"This is really a talk that is more about emigration and exit," he adds. "The US is a nation of immigrants, so it's also a nation of emigrants. There's nothing wrong with thinking about leaving the country of your birth in search of a better life, especially when children are worse off than their parents for the first time in US history. Most of this country originated from people who did exactly that. Contrariwise, most of the population (in any country) likes it just fine and doesn't want to leave."
Hirschman wants to know how the pursuit of personal gain came to be viewed as the central human virtue, the foundational assumption of much of the social sciences, and the foundation of the liberal ideal of society. And implicitly, he wants to know if we can arrive at a more adequate theory of the good society by reconsidering some of those assumptions.
One way of characterizing Hirschman's leading intuition in this book is the question of whether different kinds of society reflect different mentalities at the level of the ordinary actors within them. Is there a "spirit" of capitalism, a characteristic set of motives and ways of thinking that its denizens possess? Is this spirit different from those associated with feudalism or the socioeconomic system of the ancient world? And how would various passions be linked to various features of the social order?
...we might say that greed and self-interest are the spirit of capitalism, honor is the spirit of feudalism, and power is the spirit of the ancient world. And it turns out that each of these ideas corresponds to a passion in traditional philosophy of action (greed for material wealth, quest for glory, thirst for power)...
On this genealogy, interest started out as one of the three primary passions -- love of power, lust, and avarice. The passions were thought to produce bad behavior; so a recurring question was how to harness the passions in more socially constructive ways. And many thinkers came to the conclusion that only the passions themselves could serve to regulate the passions -- not pure reason. In particular, it was maintained that a strong regard for one's own interests could lead to self-regulation. But the most interesting part of the evolution of meanings is that interests came to be normatively favored, and they came to be understood to be distinct from the passions...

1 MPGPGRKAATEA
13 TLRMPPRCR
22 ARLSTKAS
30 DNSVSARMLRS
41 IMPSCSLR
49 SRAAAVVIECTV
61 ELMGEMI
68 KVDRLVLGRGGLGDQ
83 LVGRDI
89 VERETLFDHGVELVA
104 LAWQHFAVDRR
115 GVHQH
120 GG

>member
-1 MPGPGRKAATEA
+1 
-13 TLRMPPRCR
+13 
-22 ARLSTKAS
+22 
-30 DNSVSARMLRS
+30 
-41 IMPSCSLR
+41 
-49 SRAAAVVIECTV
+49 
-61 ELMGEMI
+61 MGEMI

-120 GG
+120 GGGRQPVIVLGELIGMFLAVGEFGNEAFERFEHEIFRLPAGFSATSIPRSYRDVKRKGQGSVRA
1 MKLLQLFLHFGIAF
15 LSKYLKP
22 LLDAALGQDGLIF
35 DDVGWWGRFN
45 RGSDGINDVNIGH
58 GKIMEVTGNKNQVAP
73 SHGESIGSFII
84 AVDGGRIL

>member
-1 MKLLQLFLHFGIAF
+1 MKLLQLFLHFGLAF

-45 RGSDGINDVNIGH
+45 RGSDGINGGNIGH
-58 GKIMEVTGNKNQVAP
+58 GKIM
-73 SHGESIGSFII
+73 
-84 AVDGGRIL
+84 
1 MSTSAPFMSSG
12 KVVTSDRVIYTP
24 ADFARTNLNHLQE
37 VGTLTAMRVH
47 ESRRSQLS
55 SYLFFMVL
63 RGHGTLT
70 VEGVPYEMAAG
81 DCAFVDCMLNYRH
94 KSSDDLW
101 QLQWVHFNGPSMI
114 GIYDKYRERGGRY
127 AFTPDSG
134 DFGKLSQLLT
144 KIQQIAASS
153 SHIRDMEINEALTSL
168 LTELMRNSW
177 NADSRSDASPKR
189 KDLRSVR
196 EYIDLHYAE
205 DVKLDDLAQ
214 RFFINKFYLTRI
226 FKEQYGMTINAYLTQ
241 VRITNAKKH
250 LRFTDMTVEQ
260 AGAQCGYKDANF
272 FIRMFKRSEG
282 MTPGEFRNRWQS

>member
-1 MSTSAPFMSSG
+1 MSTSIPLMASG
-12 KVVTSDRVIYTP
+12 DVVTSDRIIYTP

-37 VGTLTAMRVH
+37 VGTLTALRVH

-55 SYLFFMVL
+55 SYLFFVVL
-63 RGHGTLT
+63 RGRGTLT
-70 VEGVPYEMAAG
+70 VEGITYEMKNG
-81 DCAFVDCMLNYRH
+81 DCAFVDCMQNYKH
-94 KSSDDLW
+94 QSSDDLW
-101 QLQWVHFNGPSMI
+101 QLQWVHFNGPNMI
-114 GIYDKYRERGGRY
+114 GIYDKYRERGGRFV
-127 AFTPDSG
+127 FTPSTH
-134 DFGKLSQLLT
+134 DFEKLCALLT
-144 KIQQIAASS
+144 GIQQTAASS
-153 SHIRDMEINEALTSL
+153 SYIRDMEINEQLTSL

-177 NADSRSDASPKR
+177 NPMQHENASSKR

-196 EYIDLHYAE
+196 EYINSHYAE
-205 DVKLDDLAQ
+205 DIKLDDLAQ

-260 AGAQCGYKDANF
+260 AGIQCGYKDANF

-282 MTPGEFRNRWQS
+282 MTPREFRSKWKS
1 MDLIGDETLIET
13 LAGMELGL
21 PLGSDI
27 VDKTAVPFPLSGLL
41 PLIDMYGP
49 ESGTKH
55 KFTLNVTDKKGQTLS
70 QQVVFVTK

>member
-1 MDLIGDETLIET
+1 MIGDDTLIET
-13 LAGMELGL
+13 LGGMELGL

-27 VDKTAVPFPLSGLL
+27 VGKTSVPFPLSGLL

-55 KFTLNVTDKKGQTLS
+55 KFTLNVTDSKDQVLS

We might call this the intellectual history of economic liberalism as a political ideology. And it is an ideology that Hirschman finds ultimately flawed... More generally, the anti-capitalist critiques associated with Marx, Durkheim, and the anarchists were powerful: the pure pursuit of gain has resulted in a society in which poverty, coercion, and anomie have become the lot of the majority of society.
Alienated from both the Old South and the New America, Binx staggers towards the same sobering realization that dogged Jimmy Carter in the summer of 1979. "We've discovered that owning things and consuming things does not satisfy our longing for meaning," Carter preached in his speech. "We've learned that piling up material goods cannot fill the emptiness of lives which have no confidence or purpose."